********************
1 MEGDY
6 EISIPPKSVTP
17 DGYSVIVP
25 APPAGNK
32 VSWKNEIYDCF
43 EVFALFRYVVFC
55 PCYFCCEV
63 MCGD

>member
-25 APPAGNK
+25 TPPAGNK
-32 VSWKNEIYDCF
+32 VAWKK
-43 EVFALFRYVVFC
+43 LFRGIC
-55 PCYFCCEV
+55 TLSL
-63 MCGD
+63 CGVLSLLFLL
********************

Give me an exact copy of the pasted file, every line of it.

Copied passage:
1 MEGDY
6 EISIPPKSVTP
17 DGYSVIVP
25 APPAGNK
32 VSWKNEIYDCF
43 EVFALFRYVVFC
55 PCYFCCEV
63 MCGD

>member
-25 APPAGNK
+25 TPPAGNK
-32 VSWKNEIYDCF
+32 VAWKK
-43 EVFALFRYVVFC
+43 LFRGIC
-55 PCYFCCEV
+55 TLSL
-63 MCGD
+63 CGVLSLLFLL